- Anti-inflammatory drugs. For severe hives or angioedema, doctors may sometimes prescribe an oral corticosteroid drug — such as prednisone — to reduce swelling, redness and itching.
- Drugs that suppress the immune system. If antihistamines and corticosteroids are ineffective, your doctor might prescribe a drug capable of calming an overactive immune system.
- Drugs that reduce pain and swelling. Chronic hives and angioedema may be treated with a type of nonsteroidal, anti-inflammatory medication called leukotriene antagonists.
- Blood protein controllers. If you have hereditary angioedema, a variety of medications can regulate levels of certain blood proteins and relieve your signs and symptoms.
For a severe attack of hives or angioedema, you may need a trip to the emergency room and an emergency injection of epinephrine — a type of adrenaline. If you have had a serious attack or your attacks recur, despite treatment, your doctor may have you carry a pen-like device that will allow you to self-inject epinephrine in emergencies.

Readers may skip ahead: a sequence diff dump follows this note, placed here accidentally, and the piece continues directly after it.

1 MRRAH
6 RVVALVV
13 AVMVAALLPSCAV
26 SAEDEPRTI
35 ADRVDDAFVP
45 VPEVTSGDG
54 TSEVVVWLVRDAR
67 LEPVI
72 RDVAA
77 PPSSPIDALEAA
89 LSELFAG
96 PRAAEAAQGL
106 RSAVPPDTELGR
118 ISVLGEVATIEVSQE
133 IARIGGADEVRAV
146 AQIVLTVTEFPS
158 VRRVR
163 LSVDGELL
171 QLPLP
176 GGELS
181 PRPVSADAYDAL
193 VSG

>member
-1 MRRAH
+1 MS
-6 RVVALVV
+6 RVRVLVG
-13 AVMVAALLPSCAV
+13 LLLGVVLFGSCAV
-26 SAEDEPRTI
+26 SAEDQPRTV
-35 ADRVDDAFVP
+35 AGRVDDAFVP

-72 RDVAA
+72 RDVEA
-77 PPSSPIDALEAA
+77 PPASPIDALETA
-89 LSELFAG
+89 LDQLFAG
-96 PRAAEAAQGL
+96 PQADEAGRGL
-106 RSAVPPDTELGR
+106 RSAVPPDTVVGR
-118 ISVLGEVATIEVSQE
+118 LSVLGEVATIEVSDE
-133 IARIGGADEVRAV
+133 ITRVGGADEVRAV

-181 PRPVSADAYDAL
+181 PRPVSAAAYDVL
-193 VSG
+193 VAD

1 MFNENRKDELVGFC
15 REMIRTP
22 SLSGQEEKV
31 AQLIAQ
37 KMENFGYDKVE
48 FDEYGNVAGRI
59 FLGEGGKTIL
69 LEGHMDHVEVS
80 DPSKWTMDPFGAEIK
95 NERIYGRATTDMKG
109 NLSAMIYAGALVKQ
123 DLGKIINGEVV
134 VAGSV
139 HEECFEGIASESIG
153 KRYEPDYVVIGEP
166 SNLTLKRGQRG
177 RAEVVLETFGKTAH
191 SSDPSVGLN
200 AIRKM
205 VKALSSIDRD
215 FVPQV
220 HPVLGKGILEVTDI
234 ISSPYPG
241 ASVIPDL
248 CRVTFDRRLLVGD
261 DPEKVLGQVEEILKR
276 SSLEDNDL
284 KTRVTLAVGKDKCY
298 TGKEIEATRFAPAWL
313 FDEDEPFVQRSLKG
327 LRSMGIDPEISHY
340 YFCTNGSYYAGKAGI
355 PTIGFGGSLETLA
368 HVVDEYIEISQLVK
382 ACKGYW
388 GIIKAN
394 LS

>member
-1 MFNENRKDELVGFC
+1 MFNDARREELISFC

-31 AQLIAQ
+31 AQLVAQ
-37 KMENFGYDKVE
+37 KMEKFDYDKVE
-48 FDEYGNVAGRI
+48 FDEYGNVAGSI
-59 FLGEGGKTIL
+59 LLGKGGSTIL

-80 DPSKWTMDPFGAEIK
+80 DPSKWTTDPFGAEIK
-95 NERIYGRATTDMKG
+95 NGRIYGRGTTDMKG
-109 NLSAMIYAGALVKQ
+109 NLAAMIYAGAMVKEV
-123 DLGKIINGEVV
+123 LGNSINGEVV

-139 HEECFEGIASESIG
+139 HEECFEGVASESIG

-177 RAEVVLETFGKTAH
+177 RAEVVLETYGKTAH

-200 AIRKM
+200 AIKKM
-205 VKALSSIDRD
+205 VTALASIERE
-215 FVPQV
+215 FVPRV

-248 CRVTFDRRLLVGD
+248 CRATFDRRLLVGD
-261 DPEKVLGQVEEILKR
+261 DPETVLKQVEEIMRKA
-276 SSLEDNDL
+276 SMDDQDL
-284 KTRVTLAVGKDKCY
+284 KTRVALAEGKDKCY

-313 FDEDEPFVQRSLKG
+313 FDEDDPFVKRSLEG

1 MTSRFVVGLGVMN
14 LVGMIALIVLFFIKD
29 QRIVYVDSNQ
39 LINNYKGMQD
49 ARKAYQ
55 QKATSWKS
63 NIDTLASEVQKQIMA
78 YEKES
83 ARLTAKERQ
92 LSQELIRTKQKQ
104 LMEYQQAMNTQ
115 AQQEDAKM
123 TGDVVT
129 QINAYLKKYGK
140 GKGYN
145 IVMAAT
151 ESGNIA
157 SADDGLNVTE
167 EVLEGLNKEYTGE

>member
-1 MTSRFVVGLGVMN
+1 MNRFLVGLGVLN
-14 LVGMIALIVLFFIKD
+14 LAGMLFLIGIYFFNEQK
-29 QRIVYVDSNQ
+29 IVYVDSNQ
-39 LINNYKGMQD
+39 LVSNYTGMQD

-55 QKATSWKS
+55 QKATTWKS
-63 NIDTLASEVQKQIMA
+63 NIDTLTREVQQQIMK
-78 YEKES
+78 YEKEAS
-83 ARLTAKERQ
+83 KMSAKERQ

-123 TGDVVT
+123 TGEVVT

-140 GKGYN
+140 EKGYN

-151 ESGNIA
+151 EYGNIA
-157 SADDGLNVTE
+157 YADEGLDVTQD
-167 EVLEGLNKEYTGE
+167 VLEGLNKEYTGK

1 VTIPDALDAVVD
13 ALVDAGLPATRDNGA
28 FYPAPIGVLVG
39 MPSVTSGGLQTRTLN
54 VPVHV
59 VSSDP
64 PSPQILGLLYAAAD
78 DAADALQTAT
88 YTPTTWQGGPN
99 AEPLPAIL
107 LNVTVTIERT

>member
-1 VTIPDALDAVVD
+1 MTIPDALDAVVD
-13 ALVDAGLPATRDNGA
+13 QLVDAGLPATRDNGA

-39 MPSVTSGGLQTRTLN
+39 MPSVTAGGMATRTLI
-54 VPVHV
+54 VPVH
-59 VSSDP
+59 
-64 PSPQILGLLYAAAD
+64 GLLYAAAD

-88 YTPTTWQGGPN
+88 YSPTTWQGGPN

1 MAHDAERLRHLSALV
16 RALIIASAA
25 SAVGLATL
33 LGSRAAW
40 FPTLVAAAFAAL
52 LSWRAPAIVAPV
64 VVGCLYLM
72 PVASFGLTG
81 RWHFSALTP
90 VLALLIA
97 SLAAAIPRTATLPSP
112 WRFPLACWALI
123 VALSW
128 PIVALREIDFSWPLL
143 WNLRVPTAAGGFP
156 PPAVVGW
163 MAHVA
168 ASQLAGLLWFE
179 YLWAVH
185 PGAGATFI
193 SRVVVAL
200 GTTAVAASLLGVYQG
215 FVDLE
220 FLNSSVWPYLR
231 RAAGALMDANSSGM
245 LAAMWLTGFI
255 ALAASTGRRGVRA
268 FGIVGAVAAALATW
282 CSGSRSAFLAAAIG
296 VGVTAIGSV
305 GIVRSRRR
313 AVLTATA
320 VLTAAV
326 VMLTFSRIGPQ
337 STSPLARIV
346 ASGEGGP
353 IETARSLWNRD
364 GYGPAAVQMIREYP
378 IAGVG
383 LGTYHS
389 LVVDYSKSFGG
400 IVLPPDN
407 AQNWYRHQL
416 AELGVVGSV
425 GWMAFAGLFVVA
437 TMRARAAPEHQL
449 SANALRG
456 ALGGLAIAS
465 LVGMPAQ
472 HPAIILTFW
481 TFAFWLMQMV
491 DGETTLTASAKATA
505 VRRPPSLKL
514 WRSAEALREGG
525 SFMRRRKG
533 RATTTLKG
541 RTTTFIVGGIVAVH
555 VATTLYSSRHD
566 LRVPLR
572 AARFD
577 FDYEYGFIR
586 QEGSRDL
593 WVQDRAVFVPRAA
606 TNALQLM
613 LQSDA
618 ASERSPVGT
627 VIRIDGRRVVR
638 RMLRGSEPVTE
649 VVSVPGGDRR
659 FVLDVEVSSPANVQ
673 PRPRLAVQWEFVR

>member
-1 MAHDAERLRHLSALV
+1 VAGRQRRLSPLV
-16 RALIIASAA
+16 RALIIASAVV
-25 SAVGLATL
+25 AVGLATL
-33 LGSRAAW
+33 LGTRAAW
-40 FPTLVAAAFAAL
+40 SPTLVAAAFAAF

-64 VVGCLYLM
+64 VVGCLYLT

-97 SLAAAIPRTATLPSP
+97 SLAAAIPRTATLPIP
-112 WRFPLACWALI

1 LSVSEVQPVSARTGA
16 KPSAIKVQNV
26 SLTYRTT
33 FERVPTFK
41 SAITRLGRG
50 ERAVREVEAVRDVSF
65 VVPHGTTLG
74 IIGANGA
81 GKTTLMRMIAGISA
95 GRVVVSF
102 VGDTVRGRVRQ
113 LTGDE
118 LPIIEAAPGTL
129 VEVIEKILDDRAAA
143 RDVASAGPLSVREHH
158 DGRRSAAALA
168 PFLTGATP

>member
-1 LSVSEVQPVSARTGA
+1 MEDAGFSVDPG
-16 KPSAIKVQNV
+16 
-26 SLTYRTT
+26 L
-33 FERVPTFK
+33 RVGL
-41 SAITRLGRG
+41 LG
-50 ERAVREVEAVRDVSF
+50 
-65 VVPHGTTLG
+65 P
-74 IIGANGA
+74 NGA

Lifestyle and home remedies
If you're experiencing mild hives or angioedema, these tips may help relieve your symptoms:
- Avoid triggers. These can include foods, medications, pollen, pet dander, latex and insect stings.
- Use an over-the-counter anti-itch drug. A nonprescription oral antihistamine, such as loratadine (Claritin), cetirizine (Zyrtec Allergy) or diphenhydramine (Benadryl Allergy, others), may help relieve itching.
- Apply cool, wet compresses. Covering the affected area with cool, moist bandages or dressings can help soothe the skin and prevent scratching.
- Take a comfortably cool bath. To relieve itching, sprinkle the bath water with baking soda, uncooked oatmeal or colloidal oatmeal — a finely ground oatmeal made for bathing (Aveeno, others).
- Wear loose, smooth-textured cotton clothing. Avoid wearing clothing that's rough, tight, scratchy or made from wool. This will help you avoid skin irritation.
Preparing for an appointment
You're likely to start by seeing your primary care doctor. In some cases when you call to set up an appointment, you may be referred immediately to a skin disease specialist (dermatologist) or to an allergy specialist.